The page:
Recently I got a task, that required me to ensure that of two columns, either none, or only one get filled. That should be ensured on the database level. In my #ruby code it would be easy to add a validation to check for this, but as we are doing manual inserts into the DB, we need to also make sure, that the database enforces this constraint.
Luckily, postgres has a feature for us, that was introduced in version 9.6,
num_nulls() allows us to count how many
values in a list are
num_nonnulls() allows us to count how many are
SELECT num_nulls(NULL, 1, 'hello', TRUE); # => 1 SELECT num_nonnulls(NULL, 1, 'hello', TRUE); # => 3
We can combine this into a constraint, that gets run on our table, when a new row is inserted. Let’s create a table that creates a membership between a user and either a group or a clan, but only one of those two:
CREATE TABLE memberships ( user_id BIGINT, group_id BIGINT, clan_id BIGINT ); ALTER TABLE memberships ADD CONSTRAINT only_membership_in_clan_or_group CHECK (num_nonnulls(group_id, clan_id) = 1);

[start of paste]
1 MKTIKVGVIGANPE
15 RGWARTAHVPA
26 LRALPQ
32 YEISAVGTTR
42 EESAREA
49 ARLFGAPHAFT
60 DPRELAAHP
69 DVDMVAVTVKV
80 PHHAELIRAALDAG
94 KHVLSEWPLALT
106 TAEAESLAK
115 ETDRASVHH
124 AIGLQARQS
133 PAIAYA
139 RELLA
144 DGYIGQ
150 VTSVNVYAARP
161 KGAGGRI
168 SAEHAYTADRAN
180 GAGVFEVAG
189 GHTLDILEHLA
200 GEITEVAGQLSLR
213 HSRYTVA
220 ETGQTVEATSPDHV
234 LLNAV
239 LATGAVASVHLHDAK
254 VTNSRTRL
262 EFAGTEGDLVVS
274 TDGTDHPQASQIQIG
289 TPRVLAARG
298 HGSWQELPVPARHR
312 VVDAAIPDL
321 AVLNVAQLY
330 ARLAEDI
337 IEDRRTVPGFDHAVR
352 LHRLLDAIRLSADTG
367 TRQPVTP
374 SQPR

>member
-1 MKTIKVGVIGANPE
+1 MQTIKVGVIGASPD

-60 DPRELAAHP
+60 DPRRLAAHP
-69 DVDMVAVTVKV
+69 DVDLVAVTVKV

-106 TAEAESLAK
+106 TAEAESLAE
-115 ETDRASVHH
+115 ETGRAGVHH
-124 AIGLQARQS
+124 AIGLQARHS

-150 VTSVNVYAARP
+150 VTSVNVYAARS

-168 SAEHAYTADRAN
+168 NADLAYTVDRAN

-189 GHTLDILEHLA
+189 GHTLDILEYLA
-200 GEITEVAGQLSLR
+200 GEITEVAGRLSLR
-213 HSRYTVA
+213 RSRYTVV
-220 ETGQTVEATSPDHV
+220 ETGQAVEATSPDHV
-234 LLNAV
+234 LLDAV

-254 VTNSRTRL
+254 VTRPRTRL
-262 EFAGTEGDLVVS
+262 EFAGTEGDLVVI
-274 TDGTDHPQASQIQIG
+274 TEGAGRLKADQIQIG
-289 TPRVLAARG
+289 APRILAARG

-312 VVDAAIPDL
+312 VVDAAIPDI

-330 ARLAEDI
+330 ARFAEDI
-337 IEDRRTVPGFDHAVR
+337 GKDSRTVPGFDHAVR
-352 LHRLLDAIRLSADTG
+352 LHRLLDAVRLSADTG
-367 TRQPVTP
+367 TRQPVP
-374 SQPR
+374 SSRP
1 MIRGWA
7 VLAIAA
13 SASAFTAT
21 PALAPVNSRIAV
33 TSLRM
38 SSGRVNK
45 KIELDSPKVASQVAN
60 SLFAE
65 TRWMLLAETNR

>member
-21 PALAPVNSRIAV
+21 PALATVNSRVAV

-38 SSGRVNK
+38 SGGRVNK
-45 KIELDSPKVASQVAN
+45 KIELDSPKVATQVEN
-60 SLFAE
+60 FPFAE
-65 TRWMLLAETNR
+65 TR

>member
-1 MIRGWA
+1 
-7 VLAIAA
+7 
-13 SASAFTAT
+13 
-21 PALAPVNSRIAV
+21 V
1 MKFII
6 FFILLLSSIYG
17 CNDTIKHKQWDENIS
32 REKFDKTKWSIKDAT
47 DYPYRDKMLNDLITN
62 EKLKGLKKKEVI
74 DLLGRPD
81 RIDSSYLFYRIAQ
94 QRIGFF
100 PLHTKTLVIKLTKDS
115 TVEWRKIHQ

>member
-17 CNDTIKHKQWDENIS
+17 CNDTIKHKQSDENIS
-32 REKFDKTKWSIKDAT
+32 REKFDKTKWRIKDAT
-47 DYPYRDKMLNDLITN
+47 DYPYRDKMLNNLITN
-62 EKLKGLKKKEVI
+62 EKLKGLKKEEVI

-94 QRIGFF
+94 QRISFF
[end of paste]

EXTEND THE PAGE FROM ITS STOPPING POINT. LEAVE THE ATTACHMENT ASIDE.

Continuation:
Now, we can enter values, where only one of the two columns is filled:
INSERT INTO memberships (user_id, group_id, clan_id) VALUES (1, 2, NULL); # => INSERT 0 1
But if we try to fill both, we get an error:
INSERT INTO memberships (user_id, group_id, clan_id) VALUES (1, 2, 3); # => ERROR: new row for relation "memberships" violates check constraint "only_membership_in_clan_or_group" # DETAIL: Failing row contains (1, 2, 3).
Because we don’t want to see ugly SQL errors in our Rails application, we can also add a validation:
class Membership < ApplicationRecord belongs_to :user belongs_to :group belongs_to :clan validates :clan_xor_group private def clan_xor_group return if clan ^ group errors.add :base, "you can only be a member of a clan OR a group" end end
Happy constraint enforcing!